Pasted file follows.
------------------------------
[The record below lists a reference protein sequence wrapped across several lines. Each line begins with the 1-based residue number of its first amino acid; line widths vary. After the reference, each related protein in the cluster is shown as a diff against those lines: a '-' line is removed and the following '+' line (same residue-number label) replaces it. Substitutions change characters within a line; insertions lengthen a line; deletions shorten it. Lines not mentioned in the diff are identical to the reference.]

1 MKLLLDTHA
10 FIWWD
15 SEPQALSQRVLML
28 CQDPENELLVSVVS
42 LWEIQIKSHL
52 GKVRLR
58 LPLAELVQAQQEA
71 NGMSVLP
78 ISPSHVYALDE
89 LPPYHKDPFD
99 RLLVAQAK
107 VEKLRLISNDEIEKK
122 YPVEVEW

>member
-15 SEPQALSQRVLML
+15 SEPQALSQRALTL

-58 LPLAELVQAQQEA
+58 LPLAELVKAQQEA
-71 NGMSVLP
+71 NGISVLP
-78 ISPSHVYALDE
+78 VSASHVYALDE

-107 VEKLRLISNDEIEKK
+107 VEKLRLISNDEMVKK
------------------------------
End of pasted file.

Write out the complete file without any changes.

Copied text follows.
[The record below lists a reference protein sequence wrapped across several lines. Each line begins with the 1-based residue number of its first amino acid; line widths vary. After the reference, each related protein in the cluster is shown as a diff against those lines: a '-' line is removed and the following '+' line (same residue-number label) replaces it. Substitutions change characters within a line; insertions lengthen a line; deletions shorten it. Lines not mentioned in the diff are identical to the reference.]

1 MKLLLDTHA
10 FIWWD
15 SEPQALSQRVLML
28 CQDPENELLVSVVS
42 LWEIQIKSHL
52 GKVRLR
58 LPLAELVQAQQEA
71 NGMSVLP
78 ISPSHVYALDE
89 LPPYHKDPFD
99 RLLVAQAK
107 VEKLRLISNDEIEKK
122 YPVEVEW

>member
-15 SEPQALSQRVLML
+15 SEPQALSQRALTL

-58 LPLAELVQAQQEA
+58 LPLAELVKAQQEA
-71 NGMSVLP
+71 NGISVLP
-78 ISPSHVYALDE
+78 VSASHVYALDE

-107 VEKLRLISNDEIEKK
+107 VEKLRLISNDEMVKK